Back to you and I (who went to row the boat ashore)

Jonathan Lighter wuxxmupp2000 at GMAIL.COM
Fri Feb 19 00:32:33 UTC 2010

I've been monitoring "between you and I" on TV for years, and I
guaran*******tee that it's been almost as long since I've heard anybody, on
TV or off, say "between you and me."  In fact, AFAIK, I'm the only person I
know who stilll says "...and me" - because long ago I was taught that if I
didn't I'd be thought to be a lamebrain.

Now James and I are the lamebrains. That's irony for you.


On Thu, Feb 18, 2010 at 6:07 PM, James Harbeck <jharbeck at>wrote:

> ---------------------- Information from the mail header
> -----------------------
> Sender:       American Dialect Society <ADS-L at LISTSERV.UGA.EDU>
> Poster:       James Harbeck <jharbeck at SYMPATICO.CA>
> Subject:      Re: Back to you and I  (who went to row the boat ashore)
> -------------------------------------------------------------------------------
> I have a related, though not quite identical, case: I was walking
> down the steet one day last year when a young woman came up with her
> camera and said, "Can you take a picture of my friends and me?"
> indicating herself and another woman and a man. And then she said,
> "Sorry about the grammar." I said, "What about the grammar?" She
> said, "You and me... you and _I_..." I told her that actually in that
> context "you and me" was correct. She seemed surprised. After I had
> taken the picutre and was walking away, I heard her ask the man with
> her, "Is that correct, 'you and me'?" And he said, "No, it's 'you and
> I.'"
> I find in general people who use phrases such as "between you and I"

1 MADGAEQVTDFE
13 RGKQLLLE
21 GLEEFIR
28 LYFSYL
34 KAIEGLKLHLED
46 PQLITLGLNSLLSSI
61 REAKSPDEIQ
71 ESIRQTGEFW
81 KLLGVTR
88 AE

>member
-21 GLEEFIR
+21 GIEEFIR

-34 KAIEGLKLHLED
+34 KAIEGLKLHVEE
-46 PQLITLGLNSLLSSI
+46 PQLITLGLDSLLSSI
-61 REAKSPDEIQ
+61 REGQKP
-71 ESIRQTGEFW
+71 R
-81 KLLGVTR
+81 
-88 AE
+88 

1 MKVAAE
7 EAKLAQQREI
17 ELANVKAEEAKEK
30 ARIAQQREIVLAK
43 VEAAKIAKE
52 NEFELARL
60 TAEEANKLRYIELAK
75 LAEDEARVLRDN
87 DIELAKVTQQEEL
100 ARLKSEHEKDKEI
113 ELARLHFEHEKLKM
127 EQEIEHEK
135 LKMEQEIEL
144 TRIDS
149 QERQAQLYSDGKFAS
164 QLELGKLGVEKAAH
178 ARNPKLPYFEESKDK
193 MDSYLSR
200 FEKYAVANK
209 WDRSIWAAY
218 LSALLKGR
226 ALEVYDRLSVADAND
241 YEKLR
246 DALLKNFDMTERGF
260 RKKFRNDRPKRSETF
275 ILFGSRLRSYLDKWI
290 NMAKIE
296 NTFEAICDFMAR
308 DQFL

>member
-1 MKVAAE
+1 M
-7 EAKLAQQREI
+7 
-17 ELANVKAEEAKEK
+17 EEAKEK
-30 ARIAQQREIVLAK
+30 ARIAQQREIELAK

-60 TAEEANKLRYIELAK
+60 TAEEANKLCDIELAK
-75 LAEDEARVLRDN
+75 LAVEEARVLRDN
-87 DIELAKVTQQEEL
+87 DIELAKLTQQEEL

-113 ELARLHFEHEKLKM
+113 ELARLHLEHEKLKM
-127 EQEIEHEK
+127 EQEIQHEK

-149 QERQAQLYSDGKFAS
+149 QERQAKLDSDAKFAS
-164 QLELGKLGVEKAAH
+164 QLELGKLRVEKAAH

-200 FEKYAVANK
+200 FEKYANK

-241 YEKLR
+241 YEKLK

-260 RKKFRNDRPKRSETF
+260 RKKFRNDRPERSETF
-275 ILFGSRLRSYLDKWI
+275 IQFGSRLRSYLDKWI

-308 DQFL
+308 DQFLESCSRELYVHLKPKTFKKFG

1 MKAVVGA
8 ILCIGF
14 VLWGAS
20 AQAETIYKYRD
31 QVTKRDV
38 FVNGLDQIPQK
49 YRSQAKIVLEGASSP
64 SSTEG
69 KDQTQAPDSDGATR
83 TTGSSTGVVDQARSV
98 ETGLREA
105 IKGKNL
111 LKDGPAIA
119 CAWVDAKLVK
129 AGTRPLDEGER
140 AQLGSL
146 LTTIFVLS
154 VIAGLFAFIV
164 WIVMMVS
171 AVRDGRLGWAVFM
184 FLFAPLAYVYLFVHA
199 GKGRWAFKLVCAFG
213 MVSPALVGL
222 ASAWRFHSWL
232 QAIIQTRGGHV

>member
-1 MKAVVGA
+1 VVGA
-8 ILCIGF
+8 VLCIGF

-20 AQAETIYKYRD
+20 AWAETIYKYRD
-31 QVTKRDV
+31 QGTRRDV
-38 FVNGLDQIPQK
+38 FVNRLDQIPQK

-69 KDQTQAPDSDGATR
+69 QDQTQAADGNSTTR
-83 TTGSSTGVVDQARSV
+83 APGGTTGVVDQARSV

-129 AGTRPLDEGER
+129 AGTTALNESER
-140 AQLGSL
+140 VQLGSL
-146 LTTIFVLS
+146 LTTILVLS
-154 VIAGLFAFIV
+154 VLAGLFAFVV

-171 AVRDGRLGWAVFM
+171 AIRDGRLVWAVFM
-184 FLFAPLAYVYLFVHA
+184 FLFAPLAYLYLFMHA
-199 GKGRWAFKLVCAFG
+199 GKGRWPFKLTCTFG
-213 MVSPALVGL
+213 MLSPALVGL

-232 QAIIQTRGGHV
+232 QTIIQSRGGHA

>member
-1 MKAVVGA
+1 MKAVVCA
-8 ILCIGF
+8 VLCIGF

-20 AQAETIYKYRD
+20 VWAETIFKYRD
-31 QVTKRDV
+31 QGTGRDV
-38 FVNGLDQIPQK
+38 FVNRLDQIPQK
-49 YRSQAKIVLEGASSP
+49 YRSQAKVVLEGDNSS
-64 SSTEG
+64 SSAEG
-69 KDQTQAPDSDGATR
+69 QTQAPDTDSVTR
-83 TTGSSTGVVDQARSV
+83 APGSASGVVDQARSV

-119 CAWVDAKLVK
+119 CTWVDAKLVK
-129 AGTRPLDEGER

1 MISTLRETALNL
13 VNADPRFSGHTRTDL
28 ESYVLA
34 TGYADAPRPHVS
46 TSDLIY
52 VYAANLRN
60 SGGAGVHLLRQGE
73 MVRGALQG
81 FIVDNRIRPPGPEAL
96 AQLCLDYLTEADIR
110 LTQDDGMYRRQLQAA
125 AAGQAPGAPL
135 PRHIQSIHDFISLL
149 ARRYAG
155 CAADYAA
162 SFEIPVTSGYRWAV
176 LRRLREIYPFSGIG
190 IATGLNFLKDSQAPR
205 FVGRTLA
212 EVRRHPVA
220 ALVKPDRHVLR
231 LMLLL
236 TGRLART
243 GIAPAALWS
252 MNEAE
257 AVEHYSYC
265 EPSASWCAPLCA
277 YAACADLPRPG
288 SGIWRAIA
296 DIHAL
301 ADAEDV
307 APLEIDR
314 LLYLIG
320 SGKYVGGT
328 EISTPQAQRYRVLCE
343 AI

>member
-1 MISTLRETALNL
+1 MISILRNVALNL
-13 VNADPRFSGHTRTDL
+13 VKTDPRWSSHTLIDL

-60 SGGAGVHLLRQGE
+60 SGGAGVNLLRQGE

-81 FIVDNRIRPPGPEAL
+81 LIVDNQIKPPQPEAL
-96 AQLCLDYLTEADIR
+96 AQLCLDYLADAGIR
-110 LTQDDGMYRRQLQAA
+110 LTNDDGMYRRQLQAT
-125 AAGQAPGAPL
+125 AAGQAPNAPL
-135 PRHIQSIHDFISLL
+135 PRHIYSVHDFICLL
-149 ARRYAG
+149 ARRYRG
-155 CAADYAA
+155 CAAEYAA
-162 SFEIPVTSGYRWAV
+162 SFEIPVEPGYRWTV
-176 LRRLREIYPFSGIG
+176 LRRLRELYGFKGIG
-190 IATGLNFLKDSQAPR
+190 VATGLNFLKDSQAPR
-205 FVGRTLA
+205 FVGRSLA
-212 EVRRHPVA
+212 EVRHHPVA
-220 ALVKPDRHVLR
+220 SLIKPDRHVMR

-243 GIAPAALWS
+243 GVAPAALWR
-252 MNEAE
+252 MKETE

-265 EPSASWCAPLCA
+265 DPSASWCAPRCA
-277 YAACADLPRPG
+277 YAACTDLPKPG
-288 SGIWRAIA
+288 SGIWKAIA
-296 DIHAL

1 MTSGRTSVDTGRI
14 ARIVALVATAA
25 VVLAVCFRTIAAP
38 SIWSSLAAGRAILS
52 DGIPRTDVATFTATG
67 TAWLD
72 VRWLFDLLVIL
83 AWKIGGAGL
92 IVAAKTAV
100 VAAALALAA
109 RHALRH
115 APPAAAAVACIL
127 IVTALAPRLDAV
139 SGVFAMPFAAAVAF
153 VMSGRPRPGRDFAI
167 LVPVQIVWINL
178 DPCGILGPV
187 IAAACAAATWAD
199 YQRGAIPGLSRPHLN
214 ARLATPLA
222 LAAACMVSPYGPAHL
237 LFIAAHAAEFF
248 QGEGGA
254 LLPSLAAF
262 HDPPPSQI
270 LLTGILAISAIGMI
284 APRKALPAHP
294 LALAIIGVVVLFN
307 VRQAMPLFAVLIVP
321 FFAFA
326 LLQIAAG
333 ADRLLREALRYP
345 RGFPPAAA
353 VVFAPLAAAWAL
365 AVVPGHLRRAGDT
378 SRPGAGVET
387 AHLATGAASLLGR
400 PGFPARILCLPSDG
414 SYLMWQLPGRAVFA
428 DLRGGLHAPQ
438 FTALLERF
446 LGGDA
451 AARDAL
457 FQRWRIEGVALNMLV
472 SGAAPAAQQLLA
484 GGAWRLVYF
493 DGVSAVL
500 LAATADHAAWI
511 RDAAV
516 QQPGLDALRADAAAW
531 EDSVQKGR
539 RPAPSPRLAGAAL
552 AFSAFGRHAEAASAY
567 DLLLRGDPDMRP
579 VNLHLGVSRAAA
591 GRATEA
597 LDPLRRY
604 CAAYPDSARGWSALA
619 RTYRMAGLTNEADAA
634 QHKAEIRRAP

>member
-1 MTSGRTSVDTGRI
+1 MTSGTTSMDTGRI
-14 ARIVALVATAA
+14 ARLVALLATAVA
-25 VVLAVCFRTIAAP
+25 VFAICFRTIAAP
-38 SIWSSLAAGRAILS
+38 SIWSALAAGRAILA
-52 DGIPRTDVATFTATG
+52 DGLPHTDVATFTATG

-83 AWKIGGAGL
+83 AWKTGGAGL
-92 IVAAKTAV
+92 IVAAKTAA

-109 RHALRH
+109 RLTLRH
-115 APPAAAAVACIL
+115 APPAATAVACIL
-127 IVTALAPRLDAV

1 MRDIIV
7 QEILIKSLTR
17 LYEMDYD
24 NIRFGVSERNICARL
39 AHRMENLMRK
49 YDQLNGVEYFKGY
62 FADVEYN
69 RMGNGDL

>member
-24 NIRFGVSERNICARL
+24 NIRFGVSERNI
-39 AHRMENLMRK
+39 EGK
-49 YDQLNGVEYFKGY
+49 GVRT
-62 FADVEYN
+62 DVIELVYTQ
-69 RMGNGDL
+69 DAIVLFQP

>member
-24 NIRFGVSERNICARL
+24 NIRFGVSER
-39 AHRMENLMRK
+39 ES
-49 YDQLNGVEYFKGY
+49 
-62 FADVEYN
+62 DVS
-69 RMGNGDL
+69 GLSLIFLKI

> use them with the idea that "X and me" is always incorrect and "X and
> I" is always correct. I can't say that I've ever encountered anyone
> who uses them both distinctively within the same register (as opposed
> to using "you and me" when speaking unselfconsciously and "you and I"
> when trying to be correct). That makes it different from, for
> instance, "split infinitives," where a given person may use "really
> to do" and "to really do" to mean different things.
> It's also a little different from double negatives, which are
> sometimes used as a deliberate overt register marker: "wrongness" in
> quotation marks, as it were. I don't see people using "you and
> I"/"you and me" used to mark out deliberately "wrong" colloquial
> speech, probably because "everyone knows" that double negatives are
> "wrong," whereas this usage is still contentious and will tend to be
> taken as a marker in earnest of incorrectness.
> But, Robin, it seems you have data that contradict my own
> observations... I'd be interested in further details. It may well be
> different in the usage contexts you encounter.
> James Harbeck.
> ------------------------------------------------------------
> The American Dialect Society -

"If the truth is half as bad as I think it is, you can't handle the truth."

The American Dialect Society -

More information about the Ads-l mailing list